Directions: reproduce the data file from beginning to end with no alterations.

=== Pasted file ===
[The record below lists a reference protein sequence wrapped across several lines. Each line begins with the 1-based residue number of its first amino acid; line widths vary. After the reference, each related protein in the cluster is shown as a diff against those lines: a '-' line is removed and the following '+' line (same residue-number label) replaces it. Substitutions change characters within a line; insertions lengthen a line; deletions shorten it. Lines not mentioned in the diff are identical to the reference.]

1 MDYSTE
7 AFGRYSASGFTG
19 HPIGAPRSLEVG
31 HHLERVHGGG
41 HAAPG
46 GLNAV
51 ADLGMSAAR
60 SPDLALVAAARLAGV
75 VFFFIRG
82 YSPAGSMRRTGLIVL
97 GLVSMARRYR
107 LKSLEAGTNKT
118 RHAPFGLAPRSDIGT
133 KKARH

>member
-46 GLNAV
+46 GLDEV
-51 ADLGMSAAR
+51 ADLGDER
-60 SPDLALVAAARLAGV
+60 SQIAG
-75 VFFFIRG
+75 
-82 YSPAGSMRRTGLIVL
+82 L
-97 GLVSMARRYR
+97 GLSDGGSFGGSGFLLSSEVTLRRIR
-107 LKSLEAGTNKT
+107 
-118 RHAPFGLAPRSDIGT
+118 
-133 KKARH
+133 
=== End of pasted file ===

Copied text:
[The record below lists a reference protein sequence wrapped across several lines. Each line begins with the 1-based residue number of its first amino acid; line widths vary. After the reference, each related protein in the cluster is shown as a diff against those lines: a '-' line is removed and the following '+' line (same residue-number label) replaces it. Substitutions change characters within a line; insertions lengthen a line; deletions shorten it. Lines not mentioned in the diff are identical to the reference.]

1 MDYSTE
7 AFGRYSASGFTG
19 HPIGAPRSLEVG
31 HHLERVHGGG
41 HAAPG
46 GLNAV
51 ADLGMSAAR
60 SPDLALVAAARLAGV
75 VFFFIRG
82 YSPAGSMRRTGLIVL
97 GLVSMARRYR
107 LKSLEAGTNKT
118 RHAPFGLAPRSDIGT
133 KKARH

>member
-46 GLNAV
+46 GLDEV
-51 ADLGMSAAR
+51 ADLGDER
-60 SPDLALVAAARLAGV
+60 SQIAG
-75 VFFFIRG
+75 
-82 YSPAGSMRRTGLIVL
+82 L
-97 GLVSMARRYR
+97 GLSDGGSFGGSGFLLSSEVTLRRIR
-107 LKSLEAGTNKT
+107 
-118 RHAPFGLAPRSDIGT
+118 
-133 KKARH
+133 